To determine whether a method of the invention employing erythrocyte autofluorescence can be used to detect small amounts of blood in the upper GI tract, the protocol set forth by Rocket et al. (Am J. Gastroenterol 1999; 94(2):344–50, incorporated herein by reference), is utilized. One of skill in the art conducts the study using the following guidelines: Groups of 10 healthy volunteers without a history of GI disease drink 5, 10, or 20 ml of their own blood mixed with tomato juice for three to five consecutive days. Standard dietary and medication restrictions are observed. Consecutive stools are tested for two days before, as well as four days after, the ingestion of the blood. Each stool is simultaneously tested for fecal occult blood with the disclosed method (addition of the NaBH4 reactive solution to the sample), as well as with the FOB tests HemoQuant®, Hemoccult II, Hemoccult II Sensa, HemeSelect, and FlexSure OBT. Fecal blood levels are recorded, and the mean fecal blood levels calculated. The proportion of positive tests for each FOB test is also compared, as well as the semiquantitative results.
Autofluorescence of Erythrocytes Treated with NaBH4
This Example illustrates materials and methods used in the determination of the extent and spatial distribution of no-reflow associated with cerebral vascular trauma by examining cell morphology and erythrocyte fluorescence in accordance with the instant invention and as specified hereinafter in Examples 6–9.
Materials and Methods
Animals and Surgical Procedures
The Laboratory Animal Care and Use Committee of the University of New Mexico Health Science Center approved all experimental protocols.
Experimental groups: Spraque-Dawley rats (Charles River Laboratory, Wilmington, Mass.) weighing 310–330 g were randomized into the following 5 groups: Group 1, no ischemia, without perfusion fixation (see below); Group 2, no ischemia with perfusion fixation; Group 3, middle cerebral artery occlusion (MCAo) 90 minutes with perfusion fixation; Group 4, MCAo 90 minutes followed by 20 minutes of reperfusion followed by perfusion fixation; Group 5, MCAo 90 minutes followed by 120 minutes of reperfusion followed by perfusion fixation. Each group consisted of 6 rats.
Anesthesia and Perfusion Fixation
Anesthesia was induced by inhalation of 3% halothane in 70% nitrous oxide and 30% oxygen. Halothane was then reduced to 1.2% for anesthesia maintenance during the MCAo procedure. Body temperature was monitored and maintained at 37° C. Animals in Group 1 (no ischemia and without perfusion fixation) were sacrificed by decapitation while anesthetized. Brains were removed immediately and immersed in 10% formalin in 0.1 M phosphate buffer saline (PBS) for 24 hours. Animals in all other groups were sacrificed by intraaortic perfusion of 200 ml 10% formalin at a pressure of 150 cm H2O while anesthetized. Prior to the formalin perfusion, the rats were flushed thoroughly through intraaortic perfusion of heparinized PBS (12.5 U/ml). Brains were removed after formalin perfusion and immersed in 10% formalin for 24 hours of postfixation. Two additional rats in Group 5 were further perfused with 200 ml 0.017% Cascade Blue labeled dextran (Molecular Probes, D-1976)/gelatin solution after perfusion fixation.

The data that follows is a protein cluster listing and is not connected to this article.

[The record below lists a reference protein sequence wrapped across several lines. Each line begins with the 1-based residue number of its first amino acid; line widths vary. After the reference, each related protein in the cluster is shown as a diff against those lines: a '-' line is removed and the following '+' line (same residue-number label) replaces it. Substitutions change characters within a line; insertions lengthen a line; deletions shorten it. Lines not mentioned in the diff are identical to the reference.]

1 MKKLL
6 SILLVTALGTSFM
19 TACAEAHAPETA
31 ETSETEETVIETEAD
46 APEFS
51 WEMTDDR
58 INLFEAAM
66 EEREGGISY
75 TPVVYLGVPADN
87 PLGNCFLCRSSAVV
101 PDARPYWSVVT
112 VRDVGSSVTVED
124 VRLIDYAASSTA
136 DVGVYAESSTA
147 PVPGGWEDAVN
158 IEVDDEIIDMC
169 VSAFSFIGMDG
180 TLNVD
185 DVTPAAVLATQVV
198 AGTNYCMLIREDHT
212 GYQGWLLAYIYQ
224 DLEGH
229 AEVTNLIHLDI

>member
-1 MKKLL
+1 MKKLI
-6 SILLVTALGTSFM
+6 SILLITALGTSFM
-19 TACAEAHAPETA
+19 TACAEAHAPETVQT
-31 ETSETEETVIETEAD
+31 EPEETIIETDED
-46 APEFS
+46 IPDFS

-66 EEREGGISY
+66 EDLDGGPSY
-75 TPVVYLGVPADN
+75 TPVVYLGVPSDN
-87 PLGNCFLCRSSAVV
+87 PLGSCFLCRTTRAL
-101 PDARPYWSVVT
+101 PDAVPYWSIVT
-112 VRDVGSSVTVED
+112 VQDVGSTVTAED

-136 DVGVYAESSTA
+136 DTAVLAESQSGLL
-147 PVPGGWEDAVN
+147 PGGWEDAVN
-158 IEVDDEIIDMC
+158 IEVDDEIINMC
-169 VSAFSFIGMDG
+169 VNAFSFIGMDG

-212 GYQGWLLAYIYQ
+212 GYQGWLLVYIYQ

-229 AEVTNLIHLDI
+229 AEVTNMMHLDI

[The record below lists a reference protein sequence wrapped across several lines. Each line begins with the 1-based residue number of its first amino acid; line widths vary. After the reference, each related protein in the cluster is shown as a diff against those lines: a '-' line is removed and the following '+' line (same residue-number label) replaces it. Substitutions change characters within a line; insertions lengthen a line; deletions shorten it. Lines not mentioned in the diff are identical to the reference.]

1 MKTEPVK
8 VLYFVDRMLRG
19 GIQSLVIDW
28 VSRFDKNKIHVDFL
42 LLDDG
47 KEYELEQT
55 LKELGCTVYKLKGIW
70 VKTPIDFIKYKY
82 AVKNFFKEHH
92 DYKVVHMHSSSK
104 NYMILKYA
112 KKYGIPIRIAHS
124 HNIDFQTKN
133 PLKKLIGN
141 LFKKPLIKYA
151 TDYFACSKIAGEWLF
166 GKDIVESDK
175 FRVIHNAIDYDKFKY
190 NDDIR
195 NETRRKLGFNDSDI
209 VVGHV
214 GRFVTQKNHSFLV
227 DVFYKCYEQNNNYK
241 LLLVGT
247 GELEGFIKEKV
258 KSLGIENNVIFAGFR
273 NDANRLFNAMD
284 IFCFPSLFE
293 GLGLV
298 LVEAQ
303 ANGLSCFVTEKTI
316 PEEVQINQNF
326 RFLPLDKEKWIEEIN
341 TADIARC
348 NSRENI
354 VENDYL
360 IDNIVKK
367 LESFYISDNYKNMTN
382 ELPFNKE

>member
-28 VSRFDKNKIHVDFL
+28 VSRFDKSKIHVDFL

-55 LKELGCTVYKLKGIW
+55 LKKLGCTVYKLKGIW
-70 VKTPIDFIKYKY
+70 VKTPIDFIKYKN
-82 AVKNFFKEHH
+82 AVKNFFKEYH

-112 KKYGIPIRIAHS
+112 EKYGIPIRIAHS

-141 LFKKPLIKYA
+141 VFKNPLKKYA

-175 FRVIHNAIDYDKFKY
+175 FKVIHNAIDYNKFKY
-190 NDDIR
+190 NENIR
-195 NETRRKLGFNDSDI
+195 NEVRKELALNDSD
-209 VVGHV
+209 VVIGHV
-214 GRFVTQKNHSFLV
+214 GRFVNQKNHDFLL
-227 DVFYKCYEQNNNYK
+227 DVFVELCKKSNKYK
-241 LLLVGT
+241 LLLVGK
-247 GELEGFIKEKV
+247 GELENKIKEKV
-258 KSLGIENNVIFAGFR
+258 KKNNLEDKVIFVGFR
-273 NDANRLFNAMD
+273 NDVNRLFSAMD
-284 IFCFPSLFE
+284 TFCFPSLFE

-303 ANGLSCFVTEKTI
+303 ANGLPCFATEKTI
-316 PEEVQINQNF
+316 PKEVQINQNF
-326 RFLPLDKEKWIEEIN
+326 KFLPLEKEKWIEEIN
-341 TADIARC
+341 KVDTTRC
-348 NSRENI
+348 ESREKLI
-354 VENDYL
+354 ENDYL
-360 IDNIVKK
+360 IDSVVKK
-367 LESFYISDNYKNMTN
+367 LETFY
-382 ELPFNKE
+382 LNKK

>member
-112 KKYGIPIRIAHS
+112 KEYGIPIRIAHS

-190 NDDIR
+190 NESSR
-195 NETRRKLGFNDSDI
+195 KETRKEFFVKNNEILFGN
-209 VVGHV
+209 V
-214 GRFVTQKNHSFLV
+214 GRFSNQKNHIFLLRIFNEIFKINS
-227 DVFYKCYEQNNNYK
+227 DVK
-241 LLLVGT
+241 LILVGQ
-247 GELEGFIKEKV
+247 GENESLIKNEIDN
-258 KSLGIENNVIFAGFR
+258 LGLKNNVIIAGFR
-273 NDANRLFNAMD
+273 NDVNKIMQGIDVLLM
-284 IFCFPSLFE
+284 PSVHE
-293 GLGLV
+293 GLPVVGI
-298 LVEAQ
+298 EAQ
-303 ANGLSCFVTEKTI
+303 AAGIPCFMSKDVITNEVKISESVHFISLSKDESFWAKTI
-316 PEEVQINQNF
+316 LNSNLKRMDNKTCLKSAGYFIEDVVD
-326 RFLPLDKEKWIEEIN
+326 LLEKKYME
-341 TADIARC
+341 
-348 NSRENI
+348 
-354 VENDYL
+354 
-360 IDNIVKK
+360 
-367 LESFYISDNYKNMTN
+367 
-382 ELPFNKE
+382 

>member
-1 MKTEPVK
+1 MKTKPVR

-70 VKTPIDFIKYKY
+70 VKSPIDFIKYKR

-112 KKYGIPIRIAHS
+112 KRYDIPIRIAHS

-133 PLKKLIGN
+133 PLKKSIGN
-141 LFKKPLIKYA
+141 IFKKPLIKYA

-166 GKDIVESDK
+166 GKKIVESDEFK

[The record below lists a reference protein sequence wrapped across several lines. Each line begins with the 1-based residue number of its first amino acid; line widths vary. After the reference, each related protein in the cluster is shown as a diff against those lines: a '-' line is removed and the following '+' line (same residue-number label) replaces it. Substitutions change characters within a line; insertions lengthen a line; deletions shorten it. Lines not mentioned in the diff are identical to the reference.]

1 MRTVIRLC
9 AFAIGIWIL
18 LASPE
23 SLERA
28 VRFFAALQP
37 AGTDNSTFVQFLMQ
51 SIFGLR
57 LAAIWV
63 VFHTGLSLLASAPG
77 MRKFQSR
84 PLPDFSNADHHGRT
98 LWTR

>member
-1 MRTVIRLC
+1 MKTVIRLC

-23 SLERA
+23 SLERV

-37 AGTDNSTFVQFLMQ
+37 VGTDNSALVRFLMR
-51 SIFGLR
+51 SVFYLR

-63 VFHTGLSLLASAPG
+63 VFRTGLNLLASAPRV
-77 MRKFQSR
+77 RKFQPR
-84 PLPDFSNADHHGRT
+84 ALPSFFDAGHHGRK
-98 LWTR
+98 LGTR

Ischemia and Reperfusion
Middle cerebral artery ischemia and reperfusion was conducted according to the method of Longa (Longa et al., 1989) with some modifications. Briefly, a midline incision was made in the neck and the right common carotid artery (CCA), external carotid artery (ECA), internal carotid artery (ICA) and pterygopalatine artery (PPA) of ICA were exposed. The ECA was ligated. The CCA, ICA and PPA were distally closed by microclips. A loose loop was made using 4-0 silk suture around the origin of the ECA and a slit was made near the bifurcation. A silicone rubber coated monofilament nylon suture was inserted into the ICA via the ECA slit. The suture was advanced along the ICA to a distance of 18–19 mm from the bifurcation and fixed firmly at the final position by applying a microclip on the ICA. The microclips on the PPA and CCA were released and the incision was closed. The animals were allowed to recover from anesthesia during the 90 minutes of ischemia, but were re-anesthetized briefly for the reperfusion procedure. No heparin was used in the above procedures. The incision was reopened, the microclip on the ICA was removed, the blood flow was restored by gently withdrawing the suture until the suture tip reached the bifurcation and the incision reclosed. Rats were allowed to recover from anesthesia and move freely following reperfusion.
For assessment of infarction volume preliminary experiments were carried out on rats (n=20) given 90 min MCAo followed by 22.5 hours of reperfusion. Brains from these animals were sectioned at 1 mm thickness using a brain matrix. Slices were then immersed in 2% TTC (Bederson et al., 1986) in PBS for 15 min and subsequently fixed in 10% formalin in PBS.